Dry Skin

The skin acts as a barrier. It keeps water and nutrients from escaping and, at the same time, stops foreign bodies and radiation from penetrating the body. The skin transmits sensations, helps maintain body temperature, and protects against trauma. In addition, it produces pigments and vitamins.

The skin is made of a thin layer, called the epidermis, which covers a thicker layer, called the dermis. It is constantly regenerating itself, and this process takes place at the base of the epidermis. In order to remain soft and flexible, the epidermis needs water. If epidermal humidity falls below 10 percent, the epidermis dries up and becomes fragile. Irritating substances can then penetrate the skin easily, causing swelling and chapping. Sometimes it feels itchy.

Dry skin is mostly caused by a lack of moisture rather than a lack of natural oils. The lower part of the legs, the hands, and forearms are most at risk.

Causes

Skin becomes drier with age, and some people also appear to be predisposed to dry skin. Even so, environmental conditions are mostly to blame. In the winter, the wind and the dry heat used to warm our houses contribute to dry skin. In the summer, dry skin is mostly caused by prolonged sun exposure, chlorinated water, and air conditioning. Taking too many baths or showers, especially using harsh soaps, can also cause the skin to dry, as can household cleaning products, such as soaps and disinfectants.

Dry skin is sometimes associated with more serious problems, such as dermatitis (eczema).

Prevention and treatment

Protect your skin from exposure to cold, wind, and the sun and follow these measures:

Try to reduce the frequency of baths and showers (even if it means taking sponge baths). In the winter, consider using soap only to wash your hands and areas where sweating occurs (armpits, genitalia, feet). Warm water dries your skin less than hot water.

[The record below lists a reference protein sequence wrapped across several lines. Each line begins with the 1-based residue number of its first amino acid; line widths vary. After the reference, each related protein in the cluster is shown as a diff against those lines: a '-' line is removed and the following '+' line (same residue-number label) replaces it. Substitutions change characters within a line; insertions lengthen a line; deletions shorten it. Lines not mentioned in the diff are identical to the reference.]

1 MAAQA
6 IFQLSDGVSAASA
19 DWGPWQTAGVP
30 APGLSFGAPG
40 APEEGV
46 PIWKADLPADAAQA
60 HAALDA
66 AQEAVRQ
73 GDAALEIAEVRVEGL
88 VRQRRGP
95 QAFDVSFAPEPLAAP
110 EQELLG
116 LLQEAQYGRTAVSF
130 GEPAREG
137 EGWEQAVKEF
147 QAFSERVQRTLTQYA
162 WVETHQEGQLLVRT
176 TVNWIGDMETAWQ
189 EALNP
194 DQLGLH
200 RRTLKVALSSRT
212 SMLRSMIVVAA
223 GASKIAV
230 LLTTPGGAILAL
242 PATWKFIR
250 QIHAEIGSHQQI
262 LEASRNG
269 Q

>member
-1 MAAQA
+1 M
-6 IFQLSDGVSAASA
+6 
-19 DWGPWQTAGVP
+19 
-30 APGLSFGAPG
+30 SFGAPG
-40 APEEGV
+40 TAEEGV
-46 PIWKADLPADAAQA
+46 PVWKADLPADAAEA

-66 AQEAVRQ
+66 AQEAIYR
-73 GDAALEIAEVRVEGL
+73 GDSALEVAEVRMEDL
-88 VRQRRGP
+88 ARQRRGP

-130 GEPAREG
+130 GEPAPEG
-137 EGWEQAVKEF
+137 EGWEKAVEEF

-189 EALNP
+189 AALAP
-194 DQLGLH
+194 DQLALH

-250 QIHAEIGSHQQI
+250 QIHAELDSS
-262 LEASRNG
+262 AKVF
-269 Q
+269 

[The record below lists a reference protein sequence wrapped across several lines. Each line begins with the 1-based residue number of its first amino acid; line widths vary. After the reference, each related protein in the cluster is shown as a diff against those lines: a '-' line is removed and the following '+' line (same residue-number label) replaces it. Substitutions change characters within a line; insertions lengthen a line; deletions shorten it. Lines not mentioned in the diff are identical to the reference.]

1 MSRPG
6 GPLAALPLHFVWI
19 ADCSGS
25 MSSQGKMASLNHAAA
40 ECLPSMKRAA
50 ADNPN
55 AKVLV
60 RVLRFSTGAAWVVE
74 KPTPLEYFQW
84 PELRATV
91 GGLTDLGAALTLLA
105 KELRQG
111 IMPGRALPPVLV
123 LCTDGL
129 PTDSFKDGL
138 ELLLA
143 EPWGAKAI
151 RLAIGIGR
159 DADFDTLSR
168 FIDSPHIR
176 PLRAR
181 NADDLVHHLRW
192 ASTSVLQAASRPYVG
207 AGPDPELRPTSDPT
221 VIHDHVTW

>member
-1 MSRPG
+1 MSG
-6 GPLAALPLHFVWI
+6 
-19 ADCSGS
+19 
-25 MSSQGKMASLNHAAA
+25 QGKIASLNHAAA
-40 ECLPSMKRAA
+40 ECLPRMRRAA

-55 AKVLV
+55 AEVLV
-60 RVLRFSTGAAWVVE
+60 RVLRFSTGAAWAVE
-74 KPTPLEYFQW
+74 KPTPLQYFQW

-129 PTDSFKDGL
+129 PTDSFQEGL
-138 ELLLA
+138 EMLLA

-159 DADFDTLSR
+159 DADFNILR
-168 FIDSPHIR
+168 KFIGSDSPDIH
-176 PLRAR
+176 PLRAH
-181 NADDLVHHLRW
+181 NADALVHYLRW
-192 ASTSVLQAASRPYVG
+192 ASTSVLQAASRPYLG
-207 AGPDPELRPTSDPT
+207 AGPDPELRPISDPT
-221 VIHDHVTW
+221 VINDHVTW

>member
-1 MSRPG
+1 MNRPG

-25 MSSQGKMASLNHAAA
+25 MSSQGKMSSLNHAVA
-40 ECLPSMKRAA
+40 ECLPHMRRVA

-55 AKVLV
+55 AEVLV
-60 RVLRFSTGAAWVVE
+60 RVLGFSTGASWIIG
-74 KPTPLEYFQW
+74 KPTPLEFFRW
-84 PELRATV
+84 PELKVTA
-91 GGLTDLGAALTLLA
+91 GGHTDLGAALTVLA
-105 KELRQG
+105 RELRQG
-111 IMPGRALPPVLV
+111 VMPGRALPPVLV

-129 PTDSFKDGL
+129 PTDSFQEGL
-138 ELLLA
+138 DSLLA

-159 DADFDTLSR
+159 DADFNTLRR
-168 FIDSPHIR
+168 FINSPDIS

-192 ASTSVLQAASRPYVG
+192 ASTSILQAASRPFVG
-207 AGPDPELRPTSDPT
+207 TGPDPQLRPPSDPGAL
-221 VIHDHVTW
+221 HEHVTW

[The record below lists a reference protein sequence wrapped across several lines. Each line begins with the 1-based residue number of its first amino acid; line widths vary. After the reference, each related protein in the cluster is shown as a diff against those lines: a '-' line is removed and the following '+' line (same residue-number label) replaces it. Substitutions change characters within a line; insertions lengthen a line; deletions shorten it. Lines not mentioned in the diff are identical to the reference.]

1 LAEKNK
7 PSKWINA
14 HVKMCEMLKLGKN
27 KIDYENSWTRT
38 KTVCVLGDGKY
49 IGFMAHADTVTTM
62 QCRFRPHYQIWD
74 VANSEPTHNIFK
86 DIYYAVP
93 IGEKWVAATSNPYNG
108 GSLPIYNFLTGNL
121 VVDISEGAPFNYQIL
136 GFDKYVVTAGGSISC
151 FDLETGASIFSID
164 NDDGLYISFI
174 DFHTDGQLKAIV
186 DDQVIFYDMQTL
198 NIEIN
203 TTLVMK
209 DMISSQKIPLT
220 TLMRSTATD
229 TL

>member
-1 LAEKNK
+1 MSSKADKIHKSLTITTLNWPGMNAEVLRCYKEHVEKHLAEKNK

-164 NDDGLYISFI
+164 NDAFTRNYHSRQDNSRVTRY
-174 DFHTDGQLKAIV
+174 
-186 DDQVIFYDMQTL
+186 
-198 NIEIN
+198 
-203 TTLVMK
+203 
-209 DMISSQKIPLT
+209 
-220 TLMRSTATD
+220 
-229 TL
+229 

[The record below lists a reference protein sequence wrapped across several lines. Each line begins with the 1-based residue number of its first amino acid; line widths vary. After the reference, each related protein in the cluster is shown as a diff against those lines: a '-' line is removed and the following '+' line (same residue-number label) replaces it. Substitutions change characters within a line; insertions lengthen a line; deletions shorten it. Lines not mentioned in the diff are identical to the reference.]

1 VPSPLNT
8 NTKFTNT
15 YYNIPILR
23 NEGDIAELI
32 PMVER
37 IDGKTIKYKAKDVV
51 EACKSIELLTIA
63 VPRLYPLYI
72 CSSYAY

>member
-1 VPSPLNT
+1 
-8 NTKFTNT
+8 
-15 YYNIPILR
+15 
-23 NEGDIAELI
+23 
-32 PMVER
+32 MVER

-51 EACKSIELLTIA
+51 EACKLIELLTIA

Bath oils may be helpful as long as you stay in the water for at least 10 minutes. Gently pat your skin dry to avoid removing the oil that stayed on your skin. Be careful, oil will make your bath slippery!

Choose non-alkaline soap or soap-free cleansing lotion. White Dove™ soaps are an excellent choice. Avoid perfumed products, especially if an allergy is suspected.

Emollient creams and lotions are choice products and should be applied on moist skin immediately after a bath or shower. If you have a mild problem, these products might be enough: made with petroleum jelly, lanolin, or mineral oil, they resemble natural skin oils and trap humidity.

If your skin is very dry, use a product that also contains urea or uric acid, two substances that further trap epidermal humidity.

Keep room temperature cool (20°C is more than enough, even for a baby), and humidity level at 40 to 50 percent. If you do not have a central humidifier, use a cool-mist humidifier, as needed.

Drink liberally during the day.

If these measures are not enough to alleviate the problem, you may have allergies or a more serious problem: seek medical advice.

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